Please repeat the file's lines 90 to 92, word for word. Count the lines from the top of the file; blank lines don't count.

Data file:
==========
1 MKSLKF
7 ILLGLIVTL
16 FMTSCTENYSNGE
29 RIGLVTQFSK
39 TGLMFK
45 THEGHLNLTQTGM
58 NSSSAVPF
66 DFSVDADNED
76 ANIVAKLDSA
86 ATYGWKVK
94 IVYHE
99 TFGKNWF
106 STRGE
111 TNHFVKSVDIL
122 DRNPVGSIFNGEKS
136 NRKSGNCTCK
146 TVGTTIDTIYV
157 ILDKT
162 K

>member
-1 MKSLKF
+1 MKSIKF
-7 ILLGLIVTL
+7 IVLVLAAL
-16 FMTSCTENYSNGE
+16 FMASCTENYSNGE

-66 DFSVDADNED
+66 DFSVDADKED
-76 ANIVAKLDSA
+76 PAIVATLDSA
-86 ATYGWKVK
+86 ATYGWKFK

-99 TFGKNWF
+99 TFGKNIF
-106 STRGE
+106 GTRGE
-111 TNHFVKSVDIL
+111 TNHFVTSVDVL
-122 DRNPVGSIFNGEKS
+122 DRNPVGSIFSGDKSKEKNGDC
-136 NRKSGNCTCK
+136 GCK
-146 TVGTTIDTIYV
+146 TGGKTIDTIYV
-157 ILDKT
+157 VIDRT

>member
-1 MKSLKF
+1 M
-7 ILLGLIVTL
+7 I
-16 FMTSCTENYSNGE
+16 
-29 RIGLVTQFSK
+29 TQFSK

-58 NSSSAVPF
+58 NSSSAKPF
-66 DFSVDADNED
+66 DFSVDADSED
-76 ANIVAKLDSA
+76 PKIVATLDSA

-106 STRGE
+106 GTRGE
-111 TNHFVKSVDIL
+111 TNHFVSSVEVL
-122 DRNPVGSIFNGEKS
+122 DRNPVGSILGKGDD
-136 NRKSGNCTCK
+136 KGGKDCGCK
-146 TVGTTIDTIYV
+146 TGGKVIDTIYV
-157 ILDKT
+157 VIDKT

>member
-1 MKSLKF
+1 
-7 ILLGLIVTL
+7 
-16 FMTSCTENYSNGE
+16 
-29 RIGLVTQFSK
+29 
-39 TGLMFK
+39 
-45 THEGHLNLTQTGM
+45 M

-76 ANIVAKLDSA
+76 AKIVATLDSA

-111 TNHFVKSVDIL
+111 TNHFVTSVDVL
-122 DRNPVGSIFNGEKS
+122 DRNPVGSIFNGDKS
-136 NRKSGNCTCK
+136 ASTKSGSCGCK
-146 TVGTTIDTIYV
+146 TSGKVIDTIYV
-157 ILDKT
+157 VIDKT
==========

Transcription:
+111 TNHFVTSVDVL
-122 DRNPVGSIFNGEKS
+122 DRNPVGSIFNGDKS